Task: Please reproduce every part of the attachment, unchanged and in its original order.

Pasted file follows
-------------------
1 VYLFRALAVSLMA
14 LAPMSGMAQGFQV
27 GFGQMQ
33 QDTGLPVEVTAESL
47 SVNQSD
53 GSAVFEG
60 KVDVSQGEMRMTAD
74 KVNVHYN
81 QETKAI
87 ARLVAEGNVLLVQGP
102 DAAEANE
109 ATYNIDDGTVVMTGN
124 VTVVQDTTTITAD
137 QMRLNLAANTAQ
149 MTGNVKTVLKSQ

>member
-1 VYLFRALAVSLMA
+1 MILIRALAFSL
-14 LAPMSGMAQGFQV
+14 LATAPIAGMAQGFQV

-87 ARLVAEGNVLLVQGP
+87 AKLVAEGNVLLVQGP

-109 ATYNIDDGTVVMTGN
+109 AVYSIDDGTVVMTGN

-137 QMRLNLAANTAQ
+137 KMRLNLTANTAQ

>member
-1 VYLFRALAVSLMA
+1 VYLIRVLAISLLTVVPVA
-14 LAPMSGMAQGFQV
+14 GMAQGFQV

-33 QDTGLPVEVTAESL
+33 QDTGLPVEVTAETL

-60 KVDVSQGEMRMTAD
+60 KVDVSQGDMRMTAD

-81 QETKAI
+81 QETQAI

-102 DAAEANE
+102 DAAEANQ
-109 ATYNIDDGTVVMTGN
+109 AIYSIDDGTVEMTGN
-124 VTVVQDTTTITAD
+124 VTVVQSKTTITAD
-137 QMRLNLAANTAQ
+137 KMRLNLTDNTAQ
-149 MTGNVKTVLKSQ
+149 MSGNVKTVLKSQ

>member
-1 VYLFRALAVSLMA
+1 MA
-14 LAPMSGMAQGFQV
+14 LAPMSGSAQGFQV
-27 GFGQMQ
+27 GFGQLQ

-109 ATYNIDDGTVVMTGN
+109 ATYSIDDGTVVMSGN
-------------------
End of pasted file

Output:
1 VYLFRALAVSLMA
14 LAPMSGMAQGFQV
27 GFGQMQ
33 QDTGLPVEVTAESL
47 SVNQSD
53 GSAVFEG
60 KVDVSQGEMRMTAD
74 KVNVHYN
81 QETKAI
87 ARLVAEGNVLLVQGP
102 DAAEANE
109 ATYNIDDGTVVMTGN
124 VTVVQDTTTITAD
137 QMRLNLAANTAQ
149 MTGNVKTVLKSQ

>member
-1 VYLFRALAVSLMA
+1 MILIRALAFSL
-14 LAPMSGMAQGFQV
+14 LATAPIAGMAQGFQV

-87 ARLVAEGNVLLVQGP
+87 AKLVAEGNVLLVQGP

-109 ATYNIDDGTVVMTGN
+109 AVYSIDDGTVVMTGN

-137 QMRLNLAANTAQ
+137 KMRLNLTANTAQ

>member
-1 VYLFRALAVSLMA
+1 VYLIRVLAISLLTVVPVA
-14 LAPMSGMAQGFQV
+14 GMAQGFQV

-33 QDTGLPVEVTAESL
+33 QDTGLPVEVTAETL

-60 KVDVSQGEMRMTAD
+60 KVDVSQGDMRMTAD

-81 QETKAI
+81 QETQAI

-102 DAAEANE
+102 DAAEANQ
-109 ATYNIDDGTVVMTGN
+109 AIYSIDDGTVEMTGN
-124 VTVVQDTTTITAD
+124 VTVVQSKTTITAD
-137 QMRLNLAANTAQ
+137 KMRLNLTDNTAQ
-149 MTGNVKTVLKSQ
+149 MSGNVKTVLKSQ

>member
-1 VYLFRALAVSLMA
+1 MA
-14 LAPMSGMAQGFQV
+14 LAPMSGSAQGFQV
-27 GFGQMQ
+27 GFGQLQ

-109 ATYNIDDGTVVMTGN
+109 ATYSIDDGTVVMSGN